Allow for friction, multiply the weight by 1.05 for every sheave in the tackle.
    It really is quite difficult to build an ugly wooden boat.

    The power of the web: Anyone can post anything on the web
    The weakness of the web: Anyone can post anything on the web.

  9. #9
    Join Date
    Dec 1999
    Location
    Oriental, NC USA
    Posts
    4,684

    Default Re: Boat weights

    This is the method I use to keep track of weight during a build and also on a trailer. While I'm sure I did not invent it, I did derive it from simple static formulae. Probably too complicated for a multi axle trailer but very simple for a single axle one.

    Weighing Your Boat at Home

    This is a method which can be used to weigh a boat without having to transport it to a commercial scale. A small bathroom scale is used. The method is simple, accurate and may cause bystanders to marvel at your engineering whiz. It is particularly useful for weighing the boat during construction.

    Weighing Off The Trailer

    The boat is raised and supported by blocks placed near the longitudinal balance point on both sides under the chines or the sheer if it’s upside down. For the best accuracy, the support touching the hull should be crowned so that the actual point of support can be determined. The support points must be in a line perpendicular to the centerline and chosen such that there is a small amount of weight on the scale. A small board clamped to the transom can be used to contact the scale. Measure and record this weight, (W1) and the longitudinal distance from the measurement point and the supports, (D1). Now shift the balance points forward so that the weight on the scale is near the maximum that the scale can measure. Record this weight, (W2), and the distance moved, (D2). The weight of the boat is then:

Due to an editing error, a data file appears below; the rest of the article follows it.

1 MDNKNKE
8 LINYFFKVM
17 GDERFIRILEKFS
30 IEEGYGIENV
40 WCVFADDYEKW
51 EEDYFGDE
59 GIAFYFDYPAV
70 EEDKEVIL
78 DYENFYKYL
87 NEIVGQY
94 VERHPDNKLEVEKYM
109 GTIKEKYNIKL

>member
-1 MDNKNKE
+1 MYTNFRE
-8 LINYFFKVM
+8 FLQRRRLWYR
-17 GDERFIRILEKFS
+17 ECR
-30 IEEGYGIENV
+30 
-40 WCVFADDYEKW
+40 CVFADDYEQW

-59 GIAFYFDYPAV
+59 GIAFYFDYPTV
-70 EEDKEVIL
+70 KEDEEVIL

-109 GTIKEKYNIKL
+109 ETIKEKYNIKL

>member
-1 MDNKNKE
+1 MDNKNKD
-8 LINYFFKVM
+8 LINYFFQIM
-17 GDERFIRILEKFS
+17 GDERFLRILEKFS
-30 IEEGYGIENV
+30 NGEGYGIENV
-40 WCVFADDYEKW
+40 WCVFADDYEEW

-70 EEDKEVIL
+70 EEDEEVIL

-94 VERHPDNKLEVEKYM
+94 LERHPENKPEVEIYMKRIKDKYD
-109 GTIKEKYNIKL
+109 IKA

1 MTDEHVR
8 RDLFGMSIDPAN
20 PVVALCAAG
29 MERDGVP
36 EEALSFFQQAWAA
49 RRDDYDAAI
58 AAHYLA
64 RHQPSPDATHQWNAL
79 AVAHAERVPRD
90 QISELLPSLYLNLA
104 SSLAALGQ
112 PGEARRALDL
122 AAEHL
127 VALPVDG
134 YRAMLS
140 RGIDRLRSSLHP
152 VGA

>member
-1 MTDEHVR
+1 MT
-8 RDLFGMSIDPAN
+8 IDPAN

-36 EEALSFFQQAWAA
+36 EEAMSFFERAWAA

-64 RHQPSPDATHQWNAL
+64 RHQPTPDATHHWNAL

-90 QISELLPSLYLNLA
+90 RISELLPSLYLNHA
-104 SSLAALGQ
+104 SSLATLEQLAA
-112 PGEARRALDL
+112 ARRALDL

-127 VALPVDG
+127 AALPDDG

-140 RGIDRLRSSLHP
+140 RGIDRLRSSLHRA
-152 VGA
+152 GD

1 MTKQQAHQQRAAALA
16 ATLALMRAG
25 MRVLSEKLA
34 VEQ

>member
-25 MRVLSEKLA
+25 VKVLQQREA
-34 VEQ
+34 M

Wb = (D1(W2 – W1)/D2) + W2

    Weighing On The Trailer

    If the boat is on a single axle trailer, the support point will be the axle and the scale will be under the tongue. The boat will then be moved on the trailer to get the differential weight, (W2 – W1) and distance, (D2). The weight of the boat is then:

    Wb = D1(W2 – W1)/ D2

    A trailer extension can be used to bring the weight, (W2), within the range of the scale if the boat is very heavy.

    These formulas are derived by taking the sum of moments about the boat for both weight measurements. Since the sum of moments about a stationary object must equal zero, the two equations are set equal to each other and solved for boat weight, (Wb). Things that you don’t know, like the weight of the trailer and the center of gravity of the boat, cancel out.

    The scale should be capable of measuring about 10 per cent of the boat weight for best accuracy and the distance moved, (D2), must be taken carefully. Measure the distance moved by marking a point near the trailer axle since measuring distance away from the bow fitting could be affected by flexing of the trailer tongue.

    For boats light enough to be shifted on the trailer, the method is very easy. For heavier boats, move the boat during a partial launch at a ramp.
    Tom L

  10. #10
    Join Date
    Apr 2015
    Location
    St. Helens, Oregon
    Posts
    1,138

    Default Re: Boat weights

    Very nice boat! Good score. Calkins tended to build robust boats, so I'm sticking to my 800# guess. What size motor are you putting on it?

Posting Permissions

  • You may not post new threads
  • You may not post replies
  • You may not post attachments
  • You may not edit your posts
  •